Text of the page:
frequency for a nice beep sound

Thread Starter

bug13

Joined Feb 13, 2012
1,808
Hi guys

I need to generate a beep sound as a feedback for user when they pressed a button, are there some frequencies that produce a nice beep sound? I am using a piezo.

Thanks guys!
 

KL7AJ

Joined Nov 4, 2008
2,225
Hi guys

I need to generate a beep sound as a feedback for user when they pressed a button, are there some frequencies that produce a nice beep sound? I am using a piezo.

Thanks guys!
400-700 Hz seems to be nice. If you want a little more bite, you can use a sawtooth wave instead of a sine wave.
 

GopherT

Joined Nov 23, 2012
8,012
400-700 Hz seems to be nice. If you want a little more bite, you can use a sawtooth wave instead of a sine wave.
A sine wave is like a ringing bell and it can be annoying. A triangle wave is more pleasant and less piercing. A square wave sounds more like a saxophone. 440Hz is a middle C and pleasant as well. Higher frequency will make it more attention grabbing (up to 3k Hz).
 

atferrari

Joined Jan 6, 2004
3,774
My (very limited) experience says that what matters for being reasonably pleasant is shape -ASDR- harmonic content and then fundamental frequency, all this managed to a discrete volume.
 

GopherT

Joined Nov 23, 2012
8,012
Just a small correction. But I agree middle C is pleasant. 440Hz was(is?) the tone on your landline phone before you make a call and is an A on the 4th octave on a piano.
https://en.wikipedia.org/wiki/A440_(pitch_standard)
Good, I knew there was something special about 440Hz, (pitch standard), I just didn't remember which note it was and I didn't have the motiviation to look. Thank you for being both musically interested and technically astute enough to make the correction.
 

Sinus23

Joined Sep 7, 2013
245
No problem your post actually made me think for a split second that I had tuned my guitar in the wrong key all my teenage years ;)
 

d0ughb0y

Joined Aug 18, 2015
5
you are probably using a passive buzzer. I suggest that you use an active buzzer (search ebay for active buzzer), so all you need to do is set the pin high to turn it on, and low to turn it off. I use this in my project and I have coded some routines to make different number of beeps and beep length to signify success, error, etc. I use timer interrupts on arduino and IntervalTimer on teensy (arm MK20 mcu) so it does not affect main program loop execution. Early on I mistakenly purchased the passive buzzer and I had code to output the square wave to generate the beep. I can tell you that you can never make the sound as crisp as one from an active buzzer.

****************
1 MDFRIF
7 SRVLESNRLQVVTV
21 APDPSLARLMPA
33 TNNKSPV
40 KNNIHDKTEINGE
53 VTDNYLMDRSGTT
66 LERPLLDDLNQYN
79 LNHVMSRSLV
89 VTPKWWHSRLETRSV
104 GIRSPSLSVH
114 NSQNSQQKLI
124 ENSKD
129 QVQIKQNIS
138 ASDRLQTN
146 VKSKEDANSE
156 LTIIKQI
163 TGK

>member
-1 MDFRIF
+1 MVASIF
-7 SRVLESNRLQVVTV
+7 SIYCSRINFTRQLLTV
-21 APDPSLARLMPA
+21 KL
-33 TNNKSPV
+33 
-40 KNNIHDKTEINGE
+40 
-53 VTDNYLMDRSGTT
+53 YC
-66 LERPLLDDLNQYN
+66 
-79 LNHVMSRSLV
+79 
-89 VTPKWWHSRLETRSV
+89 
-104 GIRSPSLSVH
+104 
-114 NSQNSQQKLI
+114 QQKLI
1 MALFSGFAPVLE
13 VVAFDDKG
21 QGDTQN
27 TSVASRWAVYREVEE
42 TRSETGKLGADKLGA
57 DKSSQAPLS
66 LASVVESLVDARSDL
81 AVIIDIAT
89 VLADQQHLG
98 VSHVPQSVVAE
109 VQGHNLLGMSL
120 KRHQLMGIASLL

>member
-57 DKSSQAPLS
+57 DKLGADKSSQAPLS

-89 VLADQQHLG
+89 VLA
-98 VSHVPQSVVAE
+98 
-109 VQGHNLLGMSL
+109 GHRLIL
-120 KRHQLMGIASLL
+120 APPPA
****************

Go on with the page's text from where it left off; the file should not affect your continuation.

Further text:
Piezos have a resonant frequency. I usually drive them at their resonant frequency with a square wave if I want to get any significant volume level. Off resonance they're a lot fainter.

I also drive them push-pull with two MCU outputs if I really want more volume.

Whether I use one or two MCU outputs I always drive both sides to ground when I'm done playing a sound to relieve stress on the piezo element.

I've never tried driving piezos with a DAC output, but in my significant experience with using gadgets, annunciators (beeps) that I've heard sound a whole lot better with an exponential (bell-like) decay in the volume.
 

AnalogKid

Joined Aug 1, 2013
8,304
Just a small correction. But I agree middle C is pleasant. 440Hz was(is?) the tone on your landline phone before you make a call and is an A on the 4th octave on a piano.
https://en.wikipedia.org/wiki/A440_(pitch_standard)
Just a small correction, US and British dial tones are a combination of 440 Hz and 350 Hz.

Also, back in the days of *real* videotape, the reference level audio tone recorded at the start of every recording was 400 Hz at zero level (+8dBm). Occasionally we came across something with 1 kHz, and even more rare was 800 Hz. Those frequencies were closer to the center of the audio bandwidth, but 400 Hz was far more pleasant.

ak
 
Top